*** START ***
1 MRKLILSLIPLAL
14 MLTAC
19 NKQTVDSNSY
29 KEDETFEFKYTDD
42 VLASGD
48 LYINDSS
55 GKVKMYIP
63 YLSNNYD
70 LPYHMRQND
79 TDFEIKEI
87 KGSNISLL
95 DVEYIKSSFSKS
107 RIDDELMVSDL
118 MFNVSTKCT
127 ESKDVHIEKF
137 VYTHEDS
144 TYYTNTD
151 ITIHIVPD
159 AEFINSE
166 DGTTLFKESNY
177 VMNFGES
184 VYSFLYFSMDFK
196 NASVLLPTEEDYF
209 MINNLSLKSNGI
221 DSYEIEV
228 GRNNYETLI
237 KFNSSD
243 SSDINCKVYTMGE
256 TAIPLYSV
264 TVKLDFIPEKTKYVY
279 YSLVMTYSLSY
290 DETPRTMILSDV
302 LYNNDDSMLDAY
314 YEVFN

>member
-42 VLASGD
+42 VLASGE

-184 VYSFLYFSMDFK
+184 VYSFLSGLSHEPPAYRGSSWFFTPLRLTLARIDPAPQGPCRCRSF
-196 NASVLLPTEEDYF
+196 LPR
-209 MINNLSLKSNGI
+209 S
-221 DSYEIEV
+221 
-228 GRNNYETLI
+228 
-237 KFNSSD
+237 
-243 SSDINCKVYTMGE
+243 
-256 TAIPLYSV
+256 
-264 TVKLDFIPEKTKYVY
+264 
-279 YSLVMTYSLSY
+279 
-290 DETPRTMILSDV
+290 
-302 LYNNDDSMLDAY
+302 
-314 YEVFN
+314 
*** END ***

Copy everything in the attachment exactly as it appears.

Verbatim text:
1 MRKLILSLIPLAL
14 MLTAC
19 NKQTVDSNSY
29 KEDETFEFKYTDD
42 VLASGD
48 LYINDSS
55 GKVKMYIP
63 YLSNNYD
70 LPYHMRQND
79 TDFEIKEI
87 KGSNISLL
95 DVEYIKSSFSKS
107 RIDDELMVSDL
118 MFNVSTKCT
127 ESKDVHIEKF
137 VYTHEDS
144 TYYTNTD
151 ITIHIVPD
159 AEFINSE
166 DGTTLFKESNY
177 VMNFGES
184 VYSFLYFSMDFK
196 NASVLLPTEEDYF
209 MINNLSLKSNGI
221 DSYEIEV
228 GRNNYETLI
237 KFNSSD
243 SSDINCKVYTMGE
256 TAIPLYSV
264 TVKLDFIPEKTKYVY
279 YSLVMTYSLSY
290 DETPRTMILSDV
302 LYNNDDSMLDAY
314 YEVFN

>member
-42 VLASGD
+42 VLASGE

-184 VYSFLYFSMDFK
+184 VYSFLSGLSHEPPAYRGSSWFFTPLRLTLARIDPAPQGPCRCRSF
-196 NASVLLPTEEDYF
+196 LPR
-209 MINNLSLKSNGI
+209 S
-221 DSYEIEV
+221 
-228 GRNNYETLI
+228 
-237 KFNSSD
+237 
-243 SSDINCKVYTMGE
+243 
-256 TAIPLYSV
+256 
-264 TVKLDFIPEKTKYVY
+264 
-279 YSLVMTYSLSY
+279 
-290 DETPRTMILSDV
+290 
-302 LYNNDDSMLDAY
+302 
-314 YEVFN
+314 